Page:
When discussing certain shifts in the industry, it’s hard to argue that Metroid wasn’t a total game changer. From its first title in 1986, when players popped their cartridges in their NES, to Super Metroid, one of the most refined games in the SNES library, right up to the Prime series, Metroid has been at the forefront of innovation and quality. But the franchise went dormant for almost an entire console generation, leaving fans with a craving for more. During their Direct show, Nintendo unveiled Metroid Prime 4, and afterwards Metroid: Samus Returns. Finally, after years of waiting, players itching to jump back into space with the best bounty hunter this side of the galaxy had two offerings for both of Nintendo’s major consoles. While Prime 4 won’t be seen for some time, Metroid: Samus Returns is E3 2017 ready, and will release later this year, bringing players back to a familiar Metroid II setting, but with a complete overhaul in mechanics.
“We took that foundation of Metroid II and laid new things upon it to create a new play experience,” says Yoshio Sakamoto, the Executive Officer of Nintendo EAD, and the man behind Metroid: Samus Returns.
With Sakamoto, who worked as a designer on the first Metroid, a producer for Super Metroid, and has been a constant name in the series since the game is in good hands. Ironically enough, he didn’t work on Metroid II, making this a pretty good place to bring the series back to. Along with Sakamoto, the Spanish team Mercury Stream is helping with development. For those unaware, they worked on the Castlevania: Lords of Shadow title on the 3DS, making them a studio that knows the genre.
Metroid: Samus Returns takes the basic map and story of Metroid II and rebrands it with 3D visuals in a 2D plane. Aesthetically, Metroid: Samus Returns looks great, environments are rich, and the 3D effect is used to its fullest. Oddly enough, despite a brand new console on the market from Nintendo, Director Yoshio Sakamoto had his eyes on Nintendo’s handheld console since the game’s inception in 2015.
“This is a platform of which I’ve wanted to build a Metroid game on for quite a while,” says Sakamoto. “ the glasses 3D effect is something we absolutely couldn’t pass up on.”
Metroid: Samus Returns is more than just a rebranding of Metroid II though. In fact, the entire game has been revamped to make Metroid: Samus Returns feel like a completely new experience. To start, players can pin points on maps, ensuring they won’t get lost. A very convenient addition for sure, but combat is where fans will see the most differences. This is especially apparent with the 360-degree aim. By holding the left trigger, Samus firmly plants her feet in the ground, and players can literally shoot anywhere they please. It’s a convenience that hasn’t ever existed in a 2D Metroid title, which prior to this only let players aim in eight directions—unless you count the first person view in Metroid: Other M.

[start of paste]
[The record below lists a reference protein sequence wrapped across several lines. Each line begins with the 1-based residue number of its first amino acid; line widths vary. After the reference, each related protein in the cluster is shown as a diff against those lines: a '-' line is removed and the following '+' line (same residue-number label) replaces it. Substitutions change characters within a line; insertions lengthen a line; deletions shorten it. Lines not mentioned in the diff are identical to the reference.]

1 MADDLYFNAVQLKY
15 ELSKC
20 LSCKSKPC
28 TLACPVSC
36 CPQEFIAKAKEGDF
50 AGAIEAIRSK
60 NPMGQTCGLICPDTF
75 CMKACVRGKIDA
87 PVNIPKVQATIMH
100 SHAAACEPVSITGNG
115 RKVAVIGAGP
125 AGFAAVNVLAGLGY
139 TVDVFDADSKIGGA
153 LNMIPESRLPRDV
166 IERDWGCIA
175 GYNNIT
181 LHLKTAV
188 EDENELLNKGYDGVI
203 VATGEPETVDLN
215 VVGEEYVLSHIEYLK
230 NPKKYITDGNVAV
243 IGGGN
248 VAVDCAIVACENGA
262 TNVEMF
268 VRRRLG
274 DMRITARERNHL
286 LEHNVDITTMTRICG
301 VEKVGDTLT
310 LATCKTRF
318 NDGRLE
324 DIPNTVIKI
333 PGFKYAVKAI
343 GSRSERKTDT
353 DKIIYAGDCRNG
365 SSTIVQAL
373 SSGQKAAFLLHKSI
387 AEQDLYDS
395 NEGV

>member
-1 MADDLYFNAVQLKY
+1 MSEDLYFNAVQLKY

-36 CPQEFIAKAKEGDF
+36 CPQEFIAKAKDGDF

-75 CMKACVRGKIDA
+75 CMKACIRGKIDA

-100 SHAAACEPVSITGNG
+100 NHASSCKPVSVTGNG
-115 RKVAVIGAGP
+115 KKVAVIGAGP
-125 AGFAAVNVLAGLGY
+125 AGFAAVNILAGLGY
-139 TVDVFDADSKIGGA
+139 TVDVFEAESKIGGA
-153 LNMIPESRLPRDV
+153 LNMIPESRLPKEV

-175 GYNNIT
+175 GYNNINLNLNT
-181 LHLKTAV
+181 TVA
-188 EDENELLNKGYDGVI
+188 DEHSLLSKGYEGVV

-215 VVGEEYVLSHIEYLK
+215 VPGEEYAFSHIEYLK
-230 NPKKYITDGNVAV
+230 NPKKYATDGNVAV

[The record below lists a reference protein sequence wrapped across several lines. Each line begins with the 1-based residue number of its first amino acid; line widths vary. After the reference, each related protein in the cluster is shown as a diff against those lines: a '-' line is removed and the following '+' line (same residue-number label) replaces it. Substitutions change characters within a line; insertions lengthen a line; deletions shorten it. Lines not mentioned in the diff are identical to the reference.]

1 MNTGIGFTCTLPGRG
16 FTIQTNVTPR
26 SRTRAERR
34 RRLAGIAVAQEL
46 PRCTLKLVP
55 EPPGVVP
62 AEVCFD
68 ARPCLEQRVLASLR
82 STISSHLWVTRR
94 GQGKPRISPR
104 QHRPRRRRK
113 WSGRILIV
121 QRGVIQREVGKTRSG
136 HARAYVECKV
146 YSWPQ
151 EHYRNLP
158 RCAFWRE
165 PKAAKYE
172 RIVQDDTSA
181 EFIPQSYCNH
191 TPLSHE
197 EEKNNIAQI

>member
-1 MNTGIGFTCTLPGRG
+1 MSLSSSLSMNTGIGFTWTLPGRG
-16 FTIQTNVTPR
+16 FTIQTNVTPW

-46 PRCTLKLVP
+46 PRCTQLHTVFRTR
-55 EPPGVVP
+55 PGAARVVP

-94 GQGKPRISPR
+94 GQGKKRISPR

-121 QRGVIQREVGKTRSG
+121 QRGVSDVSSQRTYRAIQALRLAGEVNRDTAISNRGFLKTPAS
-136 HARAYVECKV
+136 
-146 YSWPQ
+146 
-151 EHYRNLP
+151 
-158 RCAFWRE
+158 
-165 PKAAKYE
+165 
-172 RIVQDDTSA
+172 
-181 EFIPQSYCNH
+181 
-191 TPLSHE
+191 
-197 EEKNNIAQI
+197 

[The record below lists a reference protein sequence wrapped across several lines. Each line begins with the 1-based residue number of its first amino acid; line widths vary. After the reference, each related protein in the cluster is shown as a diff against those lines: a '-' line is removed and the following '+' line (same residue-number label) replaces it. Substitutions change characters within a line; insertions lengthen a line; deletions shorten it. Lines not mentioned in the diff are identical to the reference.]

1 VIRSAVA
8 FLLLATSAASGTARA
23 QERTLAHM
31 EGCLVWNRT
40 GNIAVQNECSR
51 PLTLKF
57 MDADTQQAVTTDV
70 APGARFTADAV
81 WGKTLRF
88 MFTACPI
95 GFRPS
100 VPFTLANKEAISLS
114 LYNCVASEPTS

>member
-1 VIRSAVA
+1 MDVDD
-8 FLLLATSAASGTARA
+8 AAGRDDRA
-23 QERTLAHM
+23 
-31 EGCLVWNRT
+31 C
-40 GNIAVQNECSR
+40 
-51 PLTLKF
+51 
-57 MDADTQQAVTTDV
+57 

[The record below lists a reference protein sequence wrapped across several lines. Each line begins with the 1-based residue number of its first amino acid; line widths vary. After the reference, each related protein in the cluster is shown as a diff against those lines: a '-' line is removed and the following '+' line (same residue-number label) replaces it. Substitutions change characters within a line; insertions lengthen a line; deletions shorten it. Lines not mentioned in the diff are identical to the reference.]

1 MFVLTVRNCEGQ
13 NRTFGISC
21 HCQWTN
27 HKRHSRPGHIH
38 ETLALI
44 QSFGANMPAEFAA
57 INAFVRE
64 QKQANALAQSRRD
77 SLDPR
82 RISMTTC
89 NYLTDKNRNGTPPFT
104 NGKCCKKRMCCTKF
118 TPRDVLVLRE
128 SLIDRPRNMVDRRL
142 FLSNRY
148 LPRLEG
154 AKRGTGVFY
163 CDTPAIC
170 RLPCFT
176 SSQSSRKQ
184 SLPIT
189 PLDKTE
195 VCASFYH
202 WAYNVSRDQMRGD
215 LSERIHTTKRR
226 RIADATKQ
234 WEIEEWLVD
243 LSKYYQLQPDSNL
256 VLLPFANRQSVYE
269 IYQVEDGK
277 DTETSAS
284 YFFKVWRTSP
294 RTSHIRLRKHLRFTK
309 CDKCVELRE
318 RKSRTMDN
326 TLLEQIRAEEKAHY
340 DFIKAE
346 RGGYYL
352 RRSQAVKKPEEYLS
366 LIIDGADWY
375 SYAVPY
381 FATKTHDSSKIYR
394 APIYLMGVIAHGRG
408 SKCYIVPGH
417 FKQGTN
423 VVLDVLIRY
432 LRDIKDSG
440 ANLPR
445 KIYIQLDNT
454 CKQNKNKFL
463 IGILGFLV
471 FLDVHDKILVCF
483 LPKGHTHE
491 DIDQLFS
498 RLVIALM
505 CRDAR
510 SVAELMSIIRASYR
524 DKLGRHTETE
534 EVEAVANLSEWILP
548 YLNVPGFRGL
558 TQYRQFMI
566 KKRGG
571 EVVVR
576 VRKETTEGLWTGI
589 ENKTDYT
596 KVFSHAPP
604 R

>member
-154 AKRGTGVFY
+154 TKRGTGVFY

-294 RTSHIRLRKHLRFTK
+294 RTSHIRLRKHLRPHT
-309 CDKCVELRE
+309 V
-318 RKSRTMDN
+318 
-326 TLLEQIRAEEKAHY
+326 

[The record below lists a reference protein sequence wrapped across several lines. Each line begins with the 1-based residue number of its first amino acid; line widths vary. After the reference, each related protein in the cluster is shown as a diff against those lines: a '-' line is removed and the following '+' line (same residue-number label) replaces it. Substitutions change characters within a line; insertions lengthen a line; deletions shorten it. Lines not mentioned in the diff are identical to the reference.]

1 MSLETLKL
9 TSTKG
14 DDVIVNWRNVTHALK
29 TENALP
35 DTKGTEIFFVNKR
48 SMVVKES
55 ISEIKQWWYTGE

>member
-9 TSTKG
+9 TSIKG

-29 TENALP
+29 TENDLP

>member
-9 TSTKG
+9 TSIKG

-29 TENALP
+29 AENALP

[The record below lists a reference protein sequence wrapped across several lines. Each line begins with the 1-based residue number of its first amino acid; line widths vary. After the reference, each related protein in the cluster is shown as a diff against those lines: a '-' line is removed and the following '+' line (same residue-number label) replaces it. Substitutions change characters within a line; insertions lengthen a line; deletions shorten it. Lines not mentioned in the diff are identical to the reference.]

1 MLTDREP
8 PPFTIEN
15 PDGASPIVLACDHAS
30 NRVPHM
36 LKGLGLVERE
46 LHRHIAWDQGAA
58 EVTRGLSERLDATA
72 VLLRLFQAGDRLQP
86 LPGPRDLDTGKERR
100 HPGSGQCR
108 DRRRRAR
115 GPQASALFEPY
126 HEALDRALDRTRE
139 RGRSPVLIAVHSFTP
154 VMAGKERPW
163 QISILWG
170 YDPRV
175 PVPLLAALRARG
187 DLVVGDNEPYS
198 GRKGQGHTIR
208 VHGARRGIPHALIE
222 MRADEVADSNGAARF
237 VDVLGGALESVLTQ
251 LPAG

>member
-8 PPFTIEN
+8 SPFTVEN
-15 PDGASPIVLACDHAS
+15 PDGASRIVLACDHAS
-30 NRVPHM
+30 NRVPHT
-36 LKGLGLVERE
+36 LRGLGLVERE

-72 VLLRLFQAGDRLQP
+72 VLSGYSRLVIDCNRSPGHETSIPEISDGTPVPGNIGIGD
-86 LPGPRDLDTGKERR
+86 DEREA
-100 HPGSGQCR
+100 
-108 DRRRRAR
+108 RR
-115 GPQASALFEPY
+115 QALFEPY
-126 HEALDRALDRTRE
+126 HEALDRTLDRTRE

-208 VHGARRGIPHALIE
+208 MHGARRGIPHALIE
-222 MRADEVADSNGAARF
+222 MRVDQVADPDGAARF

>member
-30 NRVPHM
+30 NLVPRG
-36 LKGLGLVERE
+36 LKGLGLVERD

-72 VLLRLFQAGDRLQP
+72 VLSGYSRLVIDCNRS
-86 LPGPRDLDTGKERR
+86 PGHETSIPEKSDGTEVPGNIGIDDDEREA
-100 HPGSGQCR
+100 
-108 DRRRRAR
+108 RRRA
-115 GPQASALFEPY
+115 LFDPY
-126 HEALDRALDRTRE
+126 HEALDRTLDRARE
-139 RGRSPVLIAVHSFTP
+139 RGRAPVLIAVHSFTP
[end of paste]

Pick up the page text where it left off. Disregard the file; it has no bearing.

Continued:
The other big change for combat is the melee block. At first, this didn’t seem like a big deal, but it really changes the entire feeling of Metroid for the better. Though the series has been known for its action, the main appeal of Metroid is the exploration. In Metroid: Samus Returns, action is at the forefront, and it’s used to improve an already stellar map. The melee block means that most enemies give a tell, and players must time their block at the right time in order to fend off the attack, and deal more damage in their next shot. This includes battles with Metroids, who are a little faster, meaning players have to change their normal rhythm with blocking to accommodate this. It’s actually intuitive, and even ingenious if implemented as intelligently throughout the rest of the game. Though my demo ended after the first Metroid battle, it seems like a great direction for the series to go in.
Honestly, after a few years of doubt, the fact that we’re getting a new Metroid title at all is enough to make the most jaded Nintendo fan heart melt with glee, and what a way to return. Metroid: Samus Returns is not just a return for the franchise, it could very well be the next big step for the franchise. With some experimental additions put in the backdrop of an old familiar setting, Metroid: Samus Returns could arguably be one of the best showings at E3 2017.